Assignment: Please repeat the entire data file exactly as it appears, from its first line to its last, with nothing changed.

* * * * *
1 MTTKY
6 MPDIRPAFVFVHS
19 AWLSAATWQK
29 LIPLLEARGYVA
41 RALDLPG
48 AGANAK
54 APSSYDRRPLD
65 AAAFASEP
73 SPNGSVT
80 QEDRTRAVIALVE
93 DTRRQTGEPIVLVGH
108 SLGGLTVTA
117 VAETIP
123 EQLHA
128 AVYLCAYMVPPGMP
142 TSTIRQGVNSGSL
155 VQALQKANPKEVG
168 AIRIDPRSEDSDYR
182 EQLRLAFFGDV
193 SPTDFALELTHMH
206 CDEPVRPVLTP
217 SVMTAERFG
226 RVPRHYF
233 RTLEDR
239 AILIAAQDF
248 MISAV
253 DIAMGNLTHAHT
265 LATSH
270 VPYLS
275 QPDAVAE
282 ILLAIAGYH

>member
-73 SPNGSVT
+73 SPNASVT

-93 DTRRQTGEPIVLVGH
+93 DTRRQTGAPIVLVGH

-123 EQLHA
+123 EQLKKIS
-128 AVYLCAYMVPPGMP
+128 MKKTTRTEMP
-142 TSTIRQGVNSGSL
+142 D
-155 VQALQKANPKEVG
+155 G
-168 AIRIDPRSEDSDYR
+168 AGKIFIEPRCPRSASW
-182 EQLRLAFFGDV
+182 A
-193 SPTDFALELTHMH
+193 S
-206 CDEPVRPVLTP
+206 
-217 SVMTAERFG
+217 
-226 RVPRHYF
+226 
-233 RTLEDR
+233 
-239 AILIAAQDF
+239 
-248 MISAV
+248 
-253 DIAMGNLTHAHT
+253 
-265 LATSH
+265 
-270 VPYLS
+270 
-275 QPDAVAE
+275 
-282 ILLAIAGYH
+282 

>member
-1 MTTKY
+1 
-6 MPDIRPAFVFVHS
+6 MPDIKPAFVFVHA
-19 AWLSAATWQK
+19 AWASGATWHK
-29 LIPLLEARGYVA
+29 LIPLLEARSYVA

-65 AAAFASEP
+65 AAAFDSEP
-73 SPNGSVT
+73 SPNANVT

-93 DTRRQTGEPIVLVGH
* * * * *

1 MTTKY
6 MPDIRPAFVFVHS
19 AWLSAATWQK
29 LIPLLEARGYVA
41 RALDLPG
48 AGANAK
54 APSSYDRRPLD
65 AAAFASEP
73 SPNGSVT
80 QEDRTRAVIALVE
93 DTRRQTGEPIVLVGH
108 SLGGLTVTA
117 VAETIP
123 EQLHA
128 AVYLCAYMVPPGMP
142 TSTIRQGVNSGSL
155 VQALQKANPKEVG
168 AIRIDPRSEDSDYR
182 EQLRLAFFGDV
193 SPTDFALELTHMH
206 CDEPVRPVLTP
217 SVMTAERFG
226 RVPRHYF
233 RTLEDR
239 AILIAAQDF
248 MISAV
253 DIAMGNLTHAHT
265 LATSH
270 VPYLS
275 QPDAVAE
282 ILLAIAGYH

>member
-73 SPNGSVT
+73 SPNASVT

-93 DTRRQTGEPIVLVGH
+93 DTRRQTGAPIVLVGH

-123 EQLHA
+123 EQLKKIS
-128 AVYLCAYMVPPGMP
+128 MKKTTRTEMP
-142 TSTIRQGVNSGSL
+142 D
-155 VQALQKANPKEVG
+155 G
-168 AIRIDPRSEDSDYR
+168 AGKIFIEPRCPRSASW
-182 EQLRLAFFGDV
+182 A
-193 SPTDFALELTHMH
+193 S
-206 CDEPVRPVLTP
+206 
-217 SVMTAERFG
+217 
-226 RVPRHYF
+226 
-233 RTLEDR
+233 
-239 AILIAAQDF
+239 
-248 MISAV
+248 
-253 DIAMGNLTHAHT
+253 
-265 LATSH
+265 
-270 VPYLS
+270 
-275 QPDAVAE
+275 
-282 ILLAIAGYH
+282 

>member
-1 MTTKY
+1 
-6 MPDIRPAFVFVHS
+6 MPDIKPAFVFVHA
-19 AWLSAATWQK
+19 AWASGATWHK
-29 LIPLLEARGYVA
+29 LIPLLEARSYVA

-65 AAAFASEP
+65 AAAFDSEP
-73 SPNGSVT
+73 SPNANVT

-93 DTRRQTGEPIVLVGH